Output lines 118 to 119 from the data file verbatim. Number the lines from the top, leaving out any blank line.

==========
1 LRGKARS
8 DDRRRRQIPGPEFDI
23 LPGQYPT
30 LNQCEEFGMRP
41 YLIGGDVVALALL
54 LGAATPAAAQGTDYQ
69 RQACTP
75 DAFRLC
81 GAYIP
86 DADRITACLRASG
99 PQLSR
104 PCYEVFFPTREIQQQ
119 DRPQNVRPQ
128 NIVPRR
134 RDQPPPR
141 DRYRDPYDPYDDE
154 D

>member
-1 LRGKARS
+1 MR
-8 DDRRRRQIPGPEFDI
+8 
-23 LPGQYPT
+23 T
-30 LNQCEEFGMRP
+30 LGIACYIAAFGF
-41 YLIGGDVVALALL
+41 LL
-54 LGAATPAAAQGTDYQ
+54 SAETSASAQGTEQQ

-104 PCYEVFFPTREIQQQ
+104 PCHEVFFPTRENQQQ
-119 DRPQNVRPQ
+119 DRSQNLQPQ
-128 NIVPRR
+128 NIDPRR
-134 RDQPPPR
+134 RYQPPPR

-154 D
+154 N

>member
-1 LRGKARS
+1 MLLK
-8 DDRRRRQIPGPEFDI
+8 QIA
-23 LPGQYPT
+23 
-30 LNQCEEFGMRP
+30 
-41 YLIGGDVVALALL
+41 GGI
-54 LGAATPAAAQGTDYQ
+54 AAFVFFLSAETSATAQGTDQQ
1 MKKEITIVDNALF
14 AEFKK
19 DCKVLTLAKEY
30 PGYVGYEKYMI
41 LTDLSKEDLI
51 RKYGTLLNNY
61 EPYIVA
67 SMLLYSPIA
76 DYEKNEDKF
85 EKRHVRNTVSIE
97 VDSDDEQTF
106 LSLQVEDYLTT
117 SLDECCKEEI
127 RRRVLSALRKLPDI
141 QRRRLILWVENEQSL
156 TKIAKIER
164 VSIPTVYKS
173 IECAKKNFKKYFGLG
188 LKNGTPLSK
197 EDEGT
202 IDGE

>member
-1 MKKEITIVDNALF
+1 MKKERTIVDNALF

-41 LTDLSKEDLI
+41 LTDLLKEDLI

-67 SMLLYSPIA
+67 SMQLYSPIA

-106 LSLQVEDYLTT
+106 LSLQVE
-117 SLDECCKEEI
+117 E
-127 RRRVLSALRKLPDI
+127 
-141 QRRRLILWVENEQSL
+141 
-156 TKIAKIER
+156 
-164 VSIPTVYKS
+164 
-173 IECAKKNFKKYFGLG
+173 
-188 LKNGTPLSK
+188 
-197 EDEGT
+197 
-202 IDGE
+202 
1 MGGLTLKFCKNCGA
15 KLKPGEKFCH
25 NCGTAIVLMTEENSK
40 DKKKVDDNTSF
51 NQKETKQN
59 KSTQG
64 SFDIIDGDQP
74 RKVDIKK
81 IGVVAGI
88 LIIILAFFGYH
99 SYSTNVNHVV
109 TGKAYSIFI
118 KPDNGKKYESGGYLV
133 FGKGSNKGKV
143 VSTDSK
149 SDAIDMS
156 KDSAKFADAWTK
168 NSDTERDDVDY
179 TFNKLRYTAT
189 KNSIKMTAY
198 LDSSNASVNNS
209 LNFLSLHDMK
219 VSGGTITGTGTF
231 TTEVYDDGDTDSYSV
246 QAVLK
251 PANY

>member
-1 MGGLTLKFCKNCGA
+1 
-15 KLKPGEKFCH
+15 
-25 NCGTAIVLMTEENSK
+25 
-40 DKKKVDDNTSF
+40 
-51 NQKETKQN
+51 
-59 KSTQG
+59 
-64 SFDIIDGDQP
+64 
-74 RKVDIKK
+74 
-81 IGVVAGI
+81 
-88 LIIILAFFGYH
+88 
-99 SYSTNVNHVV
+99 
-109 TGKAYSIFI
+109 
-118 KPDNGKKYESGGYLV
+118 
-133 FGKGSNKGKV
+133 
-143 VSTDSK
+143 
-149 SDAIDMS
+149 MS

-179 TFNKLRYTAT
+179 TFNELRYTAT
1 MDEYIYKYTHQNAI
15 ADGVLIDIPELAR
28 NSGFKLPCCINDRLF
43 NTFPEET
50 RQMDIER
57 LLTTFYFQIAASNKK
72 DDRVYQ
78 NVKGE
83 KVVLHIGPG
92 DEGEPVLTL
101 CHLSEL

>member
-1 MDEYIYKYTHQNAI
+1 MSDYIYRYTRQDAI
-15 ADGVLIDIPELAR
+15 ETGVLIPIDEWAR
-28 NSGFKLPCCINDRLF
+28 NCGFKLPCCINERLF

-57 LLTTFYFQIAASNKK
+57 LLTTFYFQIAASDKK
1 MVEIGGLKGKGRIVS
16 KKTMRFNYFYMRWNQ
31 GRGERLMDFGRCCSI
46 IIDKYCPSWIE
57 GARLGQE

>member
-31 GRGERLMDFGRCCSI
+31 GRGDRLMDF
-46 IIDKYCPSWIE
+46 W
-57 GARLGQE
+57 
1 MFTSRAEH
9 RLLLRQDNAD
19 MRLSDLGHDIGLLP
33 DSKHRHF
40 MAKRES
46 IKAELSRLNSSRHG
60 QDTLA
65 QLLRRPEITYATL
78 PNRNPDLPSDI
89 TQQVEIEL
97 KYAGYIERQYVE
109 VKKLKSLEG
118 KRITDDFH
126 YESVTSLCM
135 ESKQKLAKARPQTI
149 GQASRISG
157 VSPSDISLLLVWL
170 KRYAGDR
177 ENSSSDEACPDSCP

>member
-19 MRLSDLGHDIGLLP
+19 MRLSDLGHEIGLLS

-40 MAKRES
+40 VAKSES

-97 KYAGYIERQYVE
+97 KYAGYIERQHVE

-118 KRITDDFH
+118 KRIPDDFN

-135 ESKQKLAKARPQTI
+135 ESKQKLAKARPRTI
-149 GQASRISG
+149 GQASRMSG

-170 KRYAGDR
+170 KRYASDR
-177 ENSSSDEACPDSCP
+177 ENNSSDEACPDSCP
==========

156 KDSAKFADAWTK
168 NSDTERDDVDY